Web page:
This alley is said to be part of the most direct route to Mount of Olives from Jerusalem. So, the messiah would have to pass though here. There was a woman several years back (but less than 10, so it’s not just a legend) that outlived her entire family. She would come to this spot with tea, coffee and cookies. When asked what she was doing, she said she was waiting for the messiah, and if he came by she didn’t want to miss him. When asked about her cookies, she said that he might be hungry. When asked why she had tea and coffee, she would say that she didn’t know which he would prefer. When she passed away, they put up a sign with her story.

 

The best part was this little boy who walked passed us as we were hearing one of these stories. It had been hailing and flurrying all morning, but not much. It was just cold. This boy had gathered all the snow and ice he could find on his route to school, and called to our group. “Look!” he said. We all congratulated him on his golf ball sized snow ball. Then he said “I can throw?” Of course we all said “Sure!” because who’s going to deny a child of maybe the only snowball throwing he’ll ever have? It hit out Kesher coordinator, and she wasn’t happy, but it was pretty much the highlight of the day.

While shopping, I bought…way too much. Two pieces of art featuring the Hebrew word for “life” and a silver magendavid inlaid with eilat, which is the national stone of Israel, and only found in the Negev Desert.

After this, we met up with our Israeli friends for lunch. The night before, we had made the facebook pages for them, and at this point, we were presenting them to our new friends. Luckily, they all loved the pages we made, even though the one I helped make was pretty off.

We were going to go the the Golan Heights, which I hear are pretty amazing, but apparently the wind would have blown us off the mountain or something, so we just watched a movie about them. It was a multi-dimentional movie with water for rain and fans for the breeze and everything. I sat by Miri, one of our new friends, and she and I and Brian made fun of it hardcore.

We immediately regretted the making fun of, and most of us probably wished we could have watched a video for the next part as well, but then we went to a nature preserve for Griffon vultures. It was pretty cool, and we even saw some! (I don’t have a very good camera, though, so I just enjoyed the moment.)

Afterwards, we headed to a new hostel. We had a presentation on Israeli cinema, which was pretty cool, and probably would have been way cooler had it not been at about 9 pm.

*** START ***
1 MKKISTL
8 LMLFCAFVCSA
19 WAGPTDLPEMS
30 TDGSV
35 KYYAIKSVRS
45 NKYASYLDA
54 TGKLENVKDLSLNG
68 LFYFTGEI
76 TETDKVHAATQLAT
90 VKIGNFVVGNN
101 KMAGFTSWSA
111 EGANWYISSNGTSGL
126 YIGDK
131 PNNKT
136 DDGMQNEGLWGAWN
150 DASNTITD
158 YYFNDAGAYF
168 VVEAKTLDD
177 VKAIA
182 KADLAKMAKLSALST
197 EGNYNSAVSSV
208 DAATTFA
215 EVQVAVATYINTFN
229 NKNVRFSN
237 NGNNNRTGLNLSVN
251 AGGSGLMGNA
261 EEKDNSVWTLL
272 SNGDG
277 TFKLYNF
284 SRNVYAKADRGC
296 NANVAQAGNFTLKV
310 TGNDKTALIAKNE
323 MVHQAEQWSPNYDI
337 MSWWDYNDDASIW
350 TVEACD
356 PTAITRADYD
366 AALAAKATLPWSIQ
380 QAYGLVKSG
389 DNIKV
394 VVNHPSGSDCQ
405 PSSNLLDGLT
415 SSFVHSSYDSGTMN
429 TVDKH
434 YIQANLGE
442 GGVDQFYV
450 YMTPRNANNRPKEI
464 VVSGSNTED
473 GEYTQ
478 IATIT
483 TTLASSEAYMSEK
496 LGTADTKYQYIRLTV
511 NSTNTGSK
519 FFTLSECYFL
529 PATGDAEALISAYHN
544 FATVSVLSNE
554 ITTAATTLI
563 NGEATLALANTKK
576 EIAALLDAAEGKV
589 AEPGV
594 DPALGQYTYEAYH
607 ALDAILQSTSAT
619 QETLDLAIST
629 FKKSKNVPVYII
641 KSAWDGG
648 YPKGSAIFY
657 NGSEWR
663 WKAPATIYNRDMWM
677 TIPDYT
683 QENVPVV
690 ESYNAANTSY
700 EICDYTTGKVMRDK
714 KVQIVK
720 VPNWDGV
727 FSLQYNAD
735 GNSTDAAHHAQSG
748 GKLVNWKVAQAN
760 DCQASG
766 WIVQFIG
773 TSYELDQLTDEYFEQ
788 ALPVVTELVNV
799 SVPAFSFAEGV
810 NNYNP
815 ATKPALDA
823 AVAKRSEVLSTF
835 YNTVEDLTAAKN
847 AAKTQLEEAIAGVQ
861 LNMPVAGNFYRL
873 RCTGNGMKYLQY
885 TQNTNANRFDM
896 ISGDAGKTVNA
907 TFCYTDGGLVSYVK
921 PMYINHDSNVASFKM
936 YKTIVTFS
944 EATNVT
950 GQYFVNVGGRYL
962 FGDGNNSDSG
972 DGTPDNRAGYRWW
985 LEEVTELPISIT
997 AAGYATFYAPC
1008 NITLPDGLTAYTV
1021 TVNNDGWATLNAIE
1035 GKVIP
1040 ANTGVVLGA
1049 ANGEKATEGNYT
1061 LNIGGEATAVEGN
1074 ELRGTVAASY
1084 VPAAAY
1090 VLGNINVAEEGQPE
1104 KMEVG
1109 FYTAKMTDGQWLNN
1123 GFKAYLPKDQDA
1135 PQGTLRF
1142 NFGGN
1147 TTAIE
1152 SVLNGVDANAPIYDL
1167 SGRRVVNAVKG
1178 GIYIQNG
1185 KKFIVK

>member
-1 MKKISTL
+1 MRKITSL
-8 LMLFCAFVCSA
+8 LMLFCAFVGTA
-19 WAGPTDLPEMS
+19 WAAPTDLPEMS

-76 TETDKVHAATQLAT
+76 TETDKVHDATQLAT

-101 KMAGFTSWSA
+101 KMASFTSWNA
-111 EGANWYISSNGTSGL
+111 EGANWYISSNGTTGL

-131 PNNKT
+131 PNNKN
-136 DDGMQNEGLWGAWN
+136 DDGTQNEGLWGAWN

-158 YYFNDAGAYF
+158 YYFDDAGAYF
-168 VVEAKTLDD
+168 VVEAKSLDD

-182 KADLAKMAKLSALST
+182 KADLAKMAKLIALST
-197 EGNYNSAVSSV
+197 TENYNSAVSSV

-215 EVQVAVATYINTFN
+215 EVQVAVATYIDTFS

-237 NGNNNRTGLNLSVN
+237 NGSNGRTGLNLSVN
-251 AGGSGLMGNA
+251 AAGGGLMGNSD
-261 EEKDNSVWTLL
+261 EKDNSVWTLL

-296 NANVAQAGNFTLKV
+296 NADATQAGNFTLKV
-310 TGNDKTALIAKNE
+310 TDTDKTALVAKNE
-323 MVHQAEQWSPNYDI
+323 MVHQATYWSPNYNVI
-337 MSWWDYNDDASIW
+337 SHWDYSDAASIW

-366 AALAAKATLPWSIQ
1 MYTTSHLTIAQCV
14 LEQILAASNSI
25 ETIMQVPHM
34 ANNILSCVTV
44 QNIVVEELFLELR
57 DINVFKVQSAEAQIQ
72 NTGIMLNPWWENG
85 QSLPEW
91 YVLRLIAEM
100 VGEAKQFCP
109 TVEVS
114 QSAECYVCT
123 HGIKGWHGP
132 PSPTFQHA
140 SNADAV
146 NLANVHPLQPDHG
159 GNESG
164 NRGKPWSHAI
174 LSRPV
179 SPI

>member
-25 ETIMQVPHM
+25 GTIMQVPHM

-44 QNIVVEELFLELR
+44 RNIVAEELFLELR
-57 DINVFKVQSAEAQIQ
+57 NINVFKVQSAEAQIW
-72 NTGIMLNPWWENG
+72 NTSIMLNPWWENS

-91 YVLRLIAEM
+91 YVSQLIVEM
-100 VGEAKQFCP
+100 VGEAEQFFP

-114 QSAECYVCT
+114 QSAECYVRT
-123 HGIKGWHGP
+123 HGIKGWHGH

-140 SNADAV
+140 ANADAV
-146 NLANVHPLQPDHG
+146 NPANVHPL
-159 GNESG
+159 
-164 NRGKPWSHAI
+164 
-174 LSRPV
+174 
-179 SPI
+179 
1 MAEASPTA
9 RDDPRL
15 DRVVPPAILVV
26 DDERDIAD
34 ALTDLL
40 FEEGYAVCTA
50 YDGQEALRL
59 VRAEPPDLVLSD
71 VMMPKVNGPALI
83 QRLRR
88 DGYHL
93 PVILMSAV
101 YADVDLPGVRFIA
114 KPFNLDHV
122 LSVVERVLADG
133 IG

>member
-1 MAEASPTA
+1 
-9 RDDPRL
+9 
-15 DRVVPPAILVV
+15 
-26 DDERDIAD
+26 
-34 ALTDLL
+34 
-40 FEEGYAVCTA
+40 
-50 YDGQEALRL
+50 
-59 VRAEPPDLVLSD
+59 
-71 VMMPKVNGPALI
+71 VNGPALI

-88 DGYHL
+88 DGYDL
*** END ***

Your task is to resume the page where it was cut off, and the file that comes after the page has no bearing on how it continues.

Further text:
After that, we played a round of the paper telephone game, but there were far too many people, and it took far too long.

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ISRAEL: the beginning…

So, I’ve been back for a while, but the holidays and I have to go back to work sooner than I thought. I’ve been busy.

Lets start with Day 1, and I’ll post about the days. Okay, here goes.

The flight was leaving from Philly, and that’s about a three hour drive from where I live. As much as my fiance loves me, and would have driven me, he totally didn’t want to do it, and the weather was supposed to be bad anyway. So I took the train. It started to…not exactly snow? But it was cold and there was tiny ice falling from the sky.

Fastforward though train ride…remember I forgot all my make up, but meh; I was going to be in the desert for 10 days…cold transfers in stations that you have to stand outside for, what?….arrive at the airport.

Mkay, so I thought I would be the only one wicked early at like 2, when everyone was supposed to meet up at 5 for our flight at 9. I was not the earliest one. I met a few of the people, and at first it felt like our Jewishness was going to be the only thing that all 40 of us would have in common…I can be a little awkward at making friends. Quickly, and fortunately, that turned out to be a false assumption. As 5 o’clock drew nearer, more people flooded into our area, and we had to move. Conversations got detailed really, really quickly, but in all positive ways, I think.

Unfortunately, some people on our trip just didn’t make it to the airport. Here’s why:

Photos courtesy of Mirav Kesher. Not her real. But that’s her facebook name, so it’s all good.

Most of us were there, though, and got ready to go!

ticket

Obligatory shot of necessary travel documents. Yep, the nametag was necessary…for about two days. I don’t think there are actually any pictures of us wearing them. There’s not one I’ve found of me. I don’t think there are any pictures of the ice breakers, either. Oh, the icebreakers…

Of course, with the weather we were delayed. But we didn’t know how much we would be delayed…our 9:40 flight didn’t leave till about midnight. Mirav (Jenna), who I was sitting with, and I joked that she’d have her degree and I’d be married by the time we left. It was okay though, because Avi was our rabbinical representative and he was sitting right in front of us; he could perform the wedding….haha.

Anyway. Then we were on our way. Now, I have this stuffed dog that I’ve taken everywhere. I’ve had him since I was 1 year old. My mother tried to get me to retire him before college.

Nope!

And now I’m 25, and he went to Israel with me!!

IMG_0574While I didn’t take him to literally everywhere we went (because one morning we woke up at 4:30 am to climb a mountain. FOUR-THIRTY to CLIMB a MOUNTAIN…ahem. That’s another post), he was at every hostel…and tent.

Commence twelve hour plane ride…